Blackburn Rovers 0 Arsenal 2: Wenger enjoys the rites of north-west passage  

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The Independent Football

With the exception of one breakable Brazilian, Arsenal were so composed at Ewood Park that they all appeared to have joined Thierry Henry on his winter sabbatical to refresh mind, body and soul. Eleven minutes remained of their latest therapeutic expedition when the visiting directors resembled a well-heeled conga as they skipped for the exits. Afterwards Henry disintegrated into hysterics during a live TV interview and his manager, Arsène Wenger, dismissed the potential loss of his central midfield against Manchester United with a diplomacy that honoured Blackburn's special guest, the President of Malta, Dr Lawrence Gonzi.

Their last away examination of 2006 had brought accusations of cowardice and lack of commitment at Bramall Lane. This year has begun with three compelling away wins in three competitions in a week - all in that previously foreboding citadel known as north-west England. Where are those babies now?

"When they announced there would be rain at 5.15pm I thought, 'OK, that is specially for us'," the Arsenal manager said, relaxing against an Ewood Park wall as opposed to being pressed up against one following a 1-0 defeat here last season. "But we have responded well since the Sheffield United game. That was an accident and since mid-November the team has taken off. This has been a very satisfying week, because even though we've had a different team in three competitions we have reproduced the quality and spirit. We're proud of that."

Wenger was sufficiently enthused by his side's clinical response to the 13th-minute dismissal of Gilberto Silva - a centre-forward's header from the central defender Kolo Touré and the latest majestic strike from Henry - which sealed a spirited rise to fourth place, that he confessed his players "were not as committed in some away games at the beginning of the season".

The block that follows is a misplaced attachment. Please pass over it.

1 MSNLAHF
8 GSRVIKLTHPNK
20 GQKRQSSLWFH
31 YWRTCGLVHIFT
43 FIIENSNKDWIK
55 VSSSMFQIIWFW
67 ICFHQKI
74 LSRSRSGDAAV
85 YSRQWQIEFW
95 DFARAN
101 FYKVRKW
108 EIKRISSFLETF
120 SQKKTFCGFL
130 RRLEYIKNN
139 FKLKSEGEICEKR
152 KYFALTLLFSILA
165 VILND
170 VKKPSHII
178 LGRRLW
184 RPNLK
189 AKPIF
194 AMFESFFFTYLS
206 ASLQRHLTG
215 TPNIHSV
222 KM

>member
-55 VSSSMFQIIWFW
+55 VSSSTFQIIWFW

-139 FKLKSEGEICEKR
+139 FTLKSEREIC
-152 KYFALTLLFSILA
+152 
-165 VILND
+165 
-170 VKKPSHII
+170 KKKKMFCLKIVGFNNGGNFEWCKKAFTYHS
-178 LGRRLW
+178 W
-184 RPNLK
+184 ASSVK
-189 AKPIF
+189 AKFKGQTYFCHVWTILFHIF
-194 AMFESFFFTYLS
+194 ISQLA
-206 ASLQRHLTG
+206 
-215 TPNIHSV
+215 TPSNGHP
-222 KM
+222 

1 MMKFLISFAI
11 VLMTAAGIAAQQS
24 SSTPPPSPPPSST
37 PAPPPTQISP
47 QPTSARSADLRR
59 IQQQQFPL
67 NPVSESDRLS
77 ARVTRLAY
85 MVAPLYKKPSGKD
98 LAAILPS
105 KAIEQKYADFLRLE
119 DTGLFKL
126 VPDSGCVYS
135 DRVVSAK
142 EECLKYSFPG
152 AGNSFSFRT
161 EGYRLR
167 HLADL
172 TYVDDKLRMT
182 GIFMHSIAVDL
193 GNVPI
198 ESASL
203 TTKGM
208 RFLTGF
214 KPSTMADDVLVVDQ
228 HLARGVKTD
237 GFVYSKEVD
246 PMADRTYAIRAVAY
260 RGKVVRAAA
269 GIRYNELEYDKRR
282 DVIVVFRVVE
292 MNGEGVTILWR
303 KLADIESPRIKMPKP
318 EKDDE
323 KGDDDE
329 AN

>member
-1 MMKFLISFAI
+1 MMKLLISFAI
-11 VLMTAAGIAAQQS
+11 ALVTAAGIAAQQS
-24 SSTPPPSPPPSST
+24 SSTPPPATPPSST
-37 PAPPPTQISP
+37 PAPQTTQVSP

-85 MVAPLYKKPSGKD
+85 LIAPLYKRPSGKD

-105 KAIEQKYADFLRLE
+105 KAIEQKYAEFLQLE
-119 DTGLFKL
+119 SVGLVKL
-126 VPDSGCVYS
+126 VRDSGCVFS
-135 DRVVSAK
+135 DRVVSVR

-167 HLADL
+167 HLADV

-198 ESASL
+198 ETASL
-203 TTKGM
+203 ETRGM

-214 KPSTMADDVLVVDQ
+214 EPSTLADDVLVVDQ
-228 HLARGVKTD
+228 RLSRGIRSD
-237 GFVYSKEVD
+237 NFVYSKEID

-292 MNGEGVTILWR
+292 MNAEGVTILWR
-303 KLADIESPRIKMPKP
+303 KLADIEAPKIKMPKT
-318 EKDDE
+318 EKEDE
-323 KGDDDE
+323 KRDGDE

For any manager at any level that is an unpalatable admission, but the Arsenal manager's indulgence is being repaid in the increasing maturity of Justin Hoyte, Philippe Senderos, the outstanding Gaël Clichy and the underbelly that dismantled Liverpool at Anfield in the Carling Cup.

The same applies to Cesc Fabregas too, but then the 19-year-old has excelled for so long he is now in the rare bracket of a teenager who is taken for granted. "They will be even tougher at 23," reasoned their tutor. Whatever their age, they are likely to possess more inner steel than Robbie Savage showed on Saturday.

Dr Gonzi must have felt at home with the subterfuge and spin that surrounded the early red card for Gilberto, as Savage and the Blackburn manager, Mark Hughes, sought to defend the midfielder's part in the Brazilian's ridiculous departure when no defence was acceptable and Wenger digested the resultant three-match suspension with minimal complaint.

By the letter of the law the referee, Rob Styles, had no choice but to dismiss Gilberto for kicking out at Savage following two niggling fouls from behind, but by those stringent standards the Welsh international also flirted with a second yellow card when he responded with a pathetic dive to the floor. Perhaps it was a replay that prompted Henry's giggles later on.

To his credit, Savage faced the press afterwards and also appealed against Gilberto's sending-off, although you could almost hear the bolts slamming across the stable door as he did so. The Rovers midfielder claimed: "I asked the referee not to send him off but he said, 'If he kicks out at you, he has to go'. I thought it was a yellow card at best and it shouldn't have been anything for me.

"I don't want to see other players being sent off. I have gone past all those old days of feigning injury and I said he shouldn't send him off, so I have nothing to regret. I can't believe some of them said I should have been sent off. I challenged him and, although he touched the ball with his hand, there was no whistle so I carried on playing. I was shocked when I saw the red card."

Not for the first time, 10 men flourished on indignation and Blackburn, to Hughes' annoyance after four straight victories, produced a chaotic response that contained three glaring misses.

Touré powered a header from Henry's free-kick in off the post and then, 19 minutes from time, the Arsenal captain set off along the touchline, exchanged perfectly weighted passes with Fabregas and swept a sensational shot into the top corner. Wenger, despite a foul from Tugay that left his Spanish midfielder with an ice pack on his right foot and a doubt for Sunday's visit of United, departed with a presidential air.

Goals: Touré (37) 0-1; Henry (71) 0-2.

Blackburn Rovers (4-4-2): Friedel; Ooijer (Nonda, 59), Henchoz, Khizanishvili, Neill; Emerton, Mokoena (Tugay, h-t), Savage, Pedersen; McCarthy, Derbyshire. Substitutes not used: Brown (gk), McEveley, Peter.

Arsenal (4-4-2): Lehmann; Hoyte, Touré, Senderos, Clichy; Hleb, Fabregas (Djourou, 90), Gilberto, Rosicky; Van Persie (Flamini, 69), Henry (Adebayor, 80). Substitutes not used: Almunia (gk), Baptista.

Referee: R Styles (Hampshire)

Booked: Blackburn Savage, Mokoena, Neill, Tugay.

Sent off: Gilberto (13).

Man of the match: Henry.

Attendance: 21,852.

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